Nowadays, Beijing Hutong doesn’t exactly resemble as they were in the past, but, one could still find ancient architecture, woods, doors, posts, etc… that stood the weather and time.
HUTONGS are ancient, traditional Chinese streets / villages / communities which, amazingly, still exist in Beijing despite the rapid development and construction here and there.
On Saturday afternoon, when the sky was greyest, a lot of us came to the meeting place in Qianmen and started walking / immersing hutong life at exactly 2:15.
This Beijing hutong exploration brought us to:
THE NARROWEST Beijing HUTONG
Qianshi Hutong has a width of only 0.7 meter (0.76 yards) and the narrowest place is only 40 centimeters (15 inches).
History says that this hutong was exactly the embryo of ancient Chinese financial market. After the founding of the People’s Republic of China (1912-1949), the financial merchants in this hutong expanded their shops aggressively due to lack of decent legal supervision, ths, making thus hutong the narrowest one in Beijing.
QIANMEN COMMERCIAL STREET
This street is extremely controversial. This is where siheyuan (courtyard hou ses) used to be with multi-f amilies living in them. Now, this is a modern district with a commercial touch. The protest to save the hutong fell on deaf ears.
Restaurants, souvenirs, jewelry, calligraphy, musical instrument shops and a lot more abound this street.
Six years ago, on my first visit, the area looked like the China in my mind before I set foot in Chinese soil. The smell and the chaos was just like every Chinatown you see in every big cities around the world.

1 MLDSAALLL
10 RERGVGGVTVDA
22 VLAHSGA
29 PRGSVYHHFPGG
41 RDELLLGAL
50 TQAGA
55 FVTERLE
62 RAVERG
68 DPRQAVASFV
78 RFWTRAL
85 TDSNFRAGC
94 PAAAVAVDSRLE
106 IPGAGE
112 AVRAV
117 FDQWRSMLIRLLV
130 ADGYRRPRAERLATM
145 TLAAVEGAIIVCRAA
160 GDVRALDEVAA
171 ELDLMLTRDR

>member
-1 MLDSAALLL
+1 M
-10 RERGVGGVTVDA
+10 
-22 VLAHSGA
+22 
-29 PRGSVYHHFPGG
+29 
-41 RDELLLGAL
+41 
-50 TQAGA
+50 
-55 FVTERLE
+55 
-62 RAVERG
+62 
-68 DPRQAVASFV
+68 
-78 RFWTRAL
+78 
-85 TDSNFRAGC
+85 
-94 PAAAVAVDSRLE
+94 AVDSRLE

This street opened a day before the Olympic Games last year, the southern part is still underconstruction.
THE MOST-WINDED BEIJING HUTONG (NINE-CROOKED HUTONG)
Jiuwan hutong alley is 390m long and one has to take more than 13 turns. People who lived here have a superstition that one should never enter this alley from West exit because it is considered bad luck!
THE OLD RED-LIGHT DISTRICT
Bada hutongs used to be ancient red-light district. Most houses here used to be brothels. The photo below was the most famous whore house where most courtesans here were brought and bought to the higher courts.
Today, the hutong is a place for low-income families.
We stopped at an Old Mosque whose architecture resembles that of a Buddhist temple. Our guide tried to talk to the guard but was told that the mosque was under renovation and that visitors were not allowed to enter.
For the rest of the journey, we passed by mahjong houses where men and women deep in concentration to win.
We walked for 3 hours on the narrow and winding alleys of the hutong. While others are stuffing their mouth with food they bought on the street, others were busy taking pictures of the last vistage of old Beijing. Some were enjoying the moment and few others were taking their time to feel the life of what Beijing once was.
At the end of the 3-hour walkathon, we all feel exhausted and I had a blister on my right toe.
Few years from now, when Beijing turns into a full-blown metropolis, some of these hutongs will only be seen in photos. And when that time comes, I might be old, lonely and still fabulous, but I’d dare say that I’d once walked in these hutongs and no photos could best describe the experience.
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